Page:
Young boy with rare genetic condition going to Amsterdam for medical trial

Edison ‘Eddie’ Rose, seven and from Hevingham, with his mum Sabrina, dad Matt and sister Clara, 4.

Edison ‘Eddie’ Rose, seven and from Hevingham, with his mum Sabrina, dad Matt and sister Clara, 4. - Credit: Supplied by the family

A brave boy with a rare genetic condition is heading to Amsterdam to take part in a potentially lifesaving medical trial.

And when seven year old Edison ‘Eddie’ Rose, from Hevingham, makes the journey on June 4, he knows he has the love of hundreds of people.

More than £2,000 pounds has already been raised to help fund Eddie’s journey, and this week children and staff at Hevingham Primary School - where he attends - and its partner primary school in Marsham are taking part in a ‘pedal for Eddie’ fundraiser on a stationary bike.

Edison ‘Eddie’ Rose, seven and from Hevingham, with his mum Sabrina, dad Matt and sister Clara, 4.

Edison ‘Eddie’ Rose, seven and from Hevingham, with his mum Sabrina, dad Matt and sister Clara, 4. - Credit: Supplied by the family

His parents, Sabrina , 43, and Matt Rose, 41, said they were overwhelmed with the support that had been shown for their son. 

Mrs Rose said: “We’re so truly grateful to everyone who has donated. Without them, we wouldn’t be able to get him out there.”

Eddie was diagnosed with leukoencephalopathy with vanishing white matter when he was five. The condition causes a deterioration of the nervous system’s white matter.

It means Eddie often has to use a wheelchair, and the condition means a life expectancy of five to 10 years from onset.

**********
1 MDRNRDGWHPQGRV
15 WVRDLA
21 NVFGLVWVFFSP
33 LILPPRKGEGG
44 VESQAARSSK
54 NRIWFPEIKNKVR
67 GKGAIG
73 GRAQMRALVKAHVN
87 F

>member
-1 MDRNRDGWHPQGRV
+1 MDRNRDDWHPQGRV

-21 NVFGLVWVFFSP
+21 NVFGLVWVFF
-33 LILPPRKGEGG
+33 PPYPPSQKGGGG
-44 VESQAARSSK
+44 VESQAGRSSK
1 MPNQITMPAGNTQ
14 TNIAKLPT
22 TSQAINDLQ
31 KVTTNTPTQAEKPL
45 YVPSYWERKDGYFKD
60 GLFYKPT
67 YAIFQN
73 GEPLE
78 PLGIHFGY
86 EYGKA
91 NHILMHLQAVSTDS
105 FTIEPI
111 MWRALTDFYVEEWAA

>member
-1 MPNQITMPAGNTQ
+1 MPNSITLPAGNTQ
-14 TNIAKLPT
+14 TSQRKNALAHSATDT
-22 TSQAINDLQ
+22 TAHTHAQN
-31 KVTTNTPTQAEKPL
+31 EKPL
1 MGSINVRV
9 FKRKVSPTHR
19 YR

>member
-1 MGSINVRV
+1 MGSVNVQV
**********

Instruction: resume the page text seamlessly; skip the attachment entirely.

Edison ‘Eddie’ Rose, seven and from Hevingham, with his mum Sabrina, dad Matt and sister Clara, 4.

Edison ‘Eddie’ Rose, seven and from Hevingham, with his mum Sabrina, dad Matt and sister Clara, 4. - Credit: Supplied by the family

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Eddie will be one of just three children taking part in the initial trial at Amsterdam’s university hospital led by Professor Marjo van der Knaap, a world expert on white matter disorders. 

It is hoped the trial of a hypertension medication - lasting initially eight weeks - will lead to a longer life expectancy and better quality of life. 

Mrs Rose said: “He can’t keep up with his friends, and that’s what he’s hoping to get out of this trial. Every day is different for children with this disease. He does so well to be in school daily. We don’t stop him from doing anything - if he wants to do PE he does it.”

Jen Brooker, the school’s nurture lead, said: “Eddie is a bright and cheerful young man who brings smiles to everyone’s faces every day, despite his condition. 

“He is bold and brave, ensuring that he keeps up with his peers as best he can. 

“The children in his class are extremely supportive of Eddie and include him in all activities, supporting him as best they can.”

To contribute to Eddie’s appeal, visit gofund.me/927c2b78.

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